What makes up present-day Sudan is a combination of ancient cities with great historical value, indispensable to the historical narratives of civilization. Prominently among them is the ancient city of Meroe. Meroe was the capital of the kingdom of Kush (presently known as the Republic of Sudan) for several centuries famous for its wealth in ancient times.
Among other things, Meroe became an important subject matter in recent classical studies due to archaeological discoveries of ancient writing scripts generally referred to as Meroitic scripts, linked to the ancient city, an admirable attempt at literacy.
The Meroitic scripts were used to write the Meroitic language of the Kingdom of Meroë/Kush. Meroitic was the major language spoken in the Nile valley and northern Sudan from about 200 BCE until about the 4th century CE. It is believed that the people of Meroe developed the Meroitic scripts so as to keep better records of trade activities, enhance the religious practices and keep better records of royalties.
The Meroitic Scripts:
Archaeological evidence discovered that the Meroites started codifying the Meroitic language from about 300BC, and the language was written in two modes of the Meroitic alphabets, these were ;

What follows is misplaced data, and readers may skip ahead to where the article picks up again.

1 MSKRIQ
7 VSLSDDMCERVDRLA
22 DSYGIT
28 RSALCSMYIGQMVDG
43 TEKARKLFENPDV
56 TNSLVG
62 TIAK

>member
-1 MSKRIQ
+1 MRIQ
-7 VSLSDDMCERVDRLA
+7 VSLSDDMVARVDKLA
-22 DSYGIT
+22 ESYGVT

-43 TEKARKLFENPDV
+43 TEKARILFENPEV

1. Meroitic Cursive, which was written with a stylus and was used for general record-keeping and
2. Meroitic Hieroglyphic, which was carved in stone or used for royal and religious documents.
The Meroitic script is believed by some historians and archaeologists to be derived from Egyptian hieroglyphs, due to the similarities of both hieroglyphics, it is, however, different and works differently from the Egyptian hieroglyphs. Although it could be said that the Meroites took a cue from the Egyptians.
The direction of the Meroitic cursive as written from right to left, top to bottom, while the hieroglyphic form was written top to bottom in columns from right to left. The cursive and hieroglyphic scripts basically follow the same principle as they only differ in the shape of their signs. They were both unraveled by British Egyptologist Francis Llewelyn Griffith between 1909 and 1911.
The Meroitic consists of two alphasyllabary scripts that are composed of 23 characters, and of the 23 characters are four vowels, fifteen consonants, and four syllabus signs. The Meroitic writing method was such that every consonant had an assumed vowel sound /a/, because it was not normally written. But were the intended vowel sound was different, a special sign is written alongside the basic consonant so as to clearly relay the intended meaning.
Meroitic Hieroglyphic and Demotic script
Although the scripts have been deciphered, the Meroitic script remains largely not understood, as knowledge of the language itself is incomplete. This is due to the fact that the Meroitic language has not been yet connected with other known languages, and without understanding the language, scholars have a difficult time accurately translating the texts.